China Holds Interest Rates Steady Despite Housing Market Slump

China's Economic

China’s central bank opted to leave a key lending rate unchanged on Monday, choosing not to ease credit despite ongoing weakness in the country’s manufacturing and real estate sectors.

The central bank maintained its rate for one-year medium-term lending facility loans at 2.5%, a benchmark for other lending rates. This decision aligned with expectations, as Beijing has been directing spending toward high-priority areas such as high-tech industries instead of cutting already low interest rates.

Economic Indicators for May

Government data released on Monday indicated a 5.6% year-on-year decline in factory output for May, down from 6.7% in April. Analysts attributed some of the slowdown to more workdays this year compared to the previous year. Property investments dropped 10% year-on-year, and home sales plummeted 30.5%, indicating that measures to revive the real estate market have not yet taken effect. Home prices in major cities such as Beijing and Shanghai fell by 3.2%.

Impact on Real Estate and Broader Economy

The real estate sector’s downturn follows a crackdown on excessive borrowing by property developers, leading many to default on their debts and struggle to deliver pre-sold apartments. This has also negatively affected contractors and suppliers of building materials, appliances, and other household goods.

“This data was certainly on the disappointing side and may ring some alarm bells, as May’s policy support package has not yet translated to a slower decline of housing prices, let alone a stabilization,” said Lynn Song, chief economist for Greater at ING Economics.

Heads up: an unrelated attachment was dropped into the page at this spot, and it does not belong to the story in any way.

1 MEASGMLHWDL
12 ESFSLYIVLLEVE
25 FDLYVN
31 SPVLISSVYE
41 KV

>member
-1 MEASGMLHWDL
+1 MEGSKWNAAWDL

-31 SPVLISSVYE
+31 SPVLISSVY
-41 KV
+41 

Consumer Confidence and Spending

Disruptions and job losses during the COVID-19 pandemic, coupled with falling home prices — a key investment for many Chinese families — have led to reduced consumer spending, weakening another major driver of economic activity.

“Although the external environment is complex and changeable and the domestic economy is also facing some troubles and challenges, the fundamentals of economic recovery and long-term improvement have not changed,” Liu Aihua, spokesperson for the National Bureau of Statistics, told reporters in Beijing.

Liu highlighted rising retail sales and investments in high-tech industries as signs of progress. Programs encouraging families to recycle old appliances and trade in cars for new electric vehicles are also helping to revive consumer spending. Online sales, accounting for about a quarter of all retail sales, rose 11.5% in May, while sales of household appliances and “audio-visual goods” like televisions increased nearly 13%.

Automotive Market Recovery

Chinese consumers have returned to auto showrooms, with vehicle sales climbing 8.3% from a year earlier to nearly 11.5 million units in January-May, according to the China Association of Automobile Manufacturers. Auto sales increased by 1.5% in May.

“Buying capacity and consumer confidence need further improvement, but there are many favorable factors supporting continued growth of the consumer market,” Liu said.

Future Policies for Real Estate

Liu indicated that more policies would be implemented to support the struggling real estate market, following recent measures to reduce mortgage rates and down-payment requirements for some property purchases.

“We must also see that the implementation time of some policies is still relatively short,” Liu added.